The idea, said head coach Kenny Atkinson, is to bring both Okafor and Stauskas along slowly.

“I just think it’s going to take time,” Atkinson, according to New York Newsday, said Wednesday after practice.

“I can’t give you a timetable. I think we come to these decisions as a group. We’ll know when he’s ready and we’ll give you the word.”

Selected with the third overall pick in the 2015 draft, Okafor averaged 17 points and 7.5 rebounds per game as a rookie. Since then, a combination of the rise of Joel Embiid, his lack of defensive presence and perceived inability to play in an NBA where traditional back-to-basket centers are considered obsolete dropped his stock dramatically, to the point where he played a total of 25 minutes this season for the Sixers.

Still, it hasn’t impacted the value that Atkinson or Marks sees in him.

“I think he’s been very serious, very focused, and that’s a great start because that’s where it starts,” Atkinson said on Wednesday.

“What’s your demeanor like? What’s your work? I’m looking to get to know him more.”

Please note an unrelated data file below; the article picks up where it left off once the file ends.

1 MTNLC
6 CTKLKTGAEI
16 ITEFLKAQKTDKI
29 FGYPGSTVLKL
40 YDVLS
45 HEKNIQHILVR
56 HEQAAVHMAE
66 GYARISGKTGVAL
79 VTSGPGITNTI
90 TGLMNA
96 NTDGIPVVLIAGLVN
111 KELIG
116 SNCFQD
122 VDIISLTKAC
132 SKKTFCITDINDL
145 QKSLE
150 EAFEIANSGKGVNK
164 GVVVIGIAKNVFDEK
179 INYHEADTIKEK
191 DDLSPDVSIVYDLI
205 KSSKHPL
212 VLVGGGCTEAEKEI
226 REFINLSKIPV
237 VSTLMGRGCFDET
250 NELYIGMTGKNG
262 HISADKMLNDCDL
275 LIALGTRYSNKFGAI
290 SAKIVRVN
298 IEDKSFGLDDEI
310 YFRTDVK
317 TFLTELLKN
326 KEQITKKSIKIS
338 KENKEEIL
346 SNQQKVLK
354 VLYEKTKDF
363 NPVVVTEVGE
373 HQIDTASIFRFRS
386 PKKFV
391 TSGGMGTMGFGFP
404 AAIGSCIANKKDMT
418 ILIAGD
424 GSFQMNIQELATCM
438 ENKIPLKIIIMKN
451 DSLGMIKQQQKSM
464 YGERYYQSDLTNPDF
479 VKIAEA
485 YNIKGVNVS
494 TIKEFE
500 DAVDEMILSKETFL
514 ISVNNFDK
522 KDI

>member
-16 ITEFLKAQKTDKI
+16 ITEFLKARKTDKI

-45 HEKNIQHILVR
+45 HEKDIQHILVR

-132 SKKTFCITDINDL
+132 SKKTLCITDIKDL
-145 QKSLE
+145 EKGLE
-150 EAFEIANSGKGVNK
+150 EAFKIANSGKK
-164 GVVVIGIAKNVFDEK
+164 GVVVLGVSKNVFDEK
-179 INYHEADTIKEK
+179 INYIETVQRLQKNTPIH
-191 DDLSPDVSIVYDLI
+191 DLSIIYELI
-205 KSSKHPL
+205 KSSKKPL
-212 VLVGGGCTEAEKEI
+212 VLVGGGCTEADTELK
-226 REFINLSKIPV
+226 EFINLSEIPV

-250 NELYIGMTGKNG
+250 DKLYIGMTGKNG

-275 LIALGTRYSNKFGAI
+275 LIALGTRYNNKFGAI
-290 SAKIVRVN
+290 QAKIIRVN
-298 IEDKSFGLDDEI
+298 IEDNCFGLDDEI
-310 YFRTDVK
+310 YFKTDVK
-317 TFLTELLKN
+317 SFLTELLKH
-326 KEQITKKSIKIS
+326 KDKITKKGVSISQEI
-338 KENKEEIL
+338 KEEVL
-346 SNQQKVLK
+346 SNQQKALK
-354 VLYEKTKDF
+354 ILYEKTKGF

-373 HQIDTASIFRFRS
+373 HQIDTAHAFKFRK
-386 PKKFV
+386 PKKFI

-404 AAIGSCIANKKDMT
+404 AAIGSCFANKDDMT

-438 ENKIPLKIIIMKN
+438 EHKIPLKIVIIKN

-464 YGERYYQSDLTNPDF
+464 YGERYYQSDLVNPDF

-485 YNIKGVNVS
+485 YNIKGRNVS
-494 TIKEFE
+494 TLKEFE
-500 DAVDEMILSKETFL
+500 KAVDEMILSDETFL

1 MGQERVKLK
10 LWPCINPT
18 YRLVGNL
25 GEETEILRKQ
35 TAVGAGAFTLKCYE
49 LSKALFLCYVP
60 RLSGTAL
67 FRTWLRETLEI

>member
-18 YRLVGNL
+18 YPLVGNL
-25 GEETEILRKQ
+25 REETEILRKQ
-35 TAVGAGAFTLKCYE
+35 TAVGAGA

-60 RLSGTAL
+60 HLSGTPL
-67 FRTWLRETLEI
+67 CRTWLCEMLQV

It’s not every day that a coach will acquire a new player who has impact potential and seat him on the bench, but that’s exactly what Atkinson has done. What it means, though, is probably more important.

When one considers what has transpired with the Nets since their move to Brooklyn, the franchise has been renowned for attempting to take shortcuts to the top. From Gerald Wallace to Joe Johnson to even Deron Williams, the moves made by the franchise were always designed with the thought of tomorrow, not the pragmatic patience and long-sighted view that, at least to this point, Atkinson and Marks seem to have.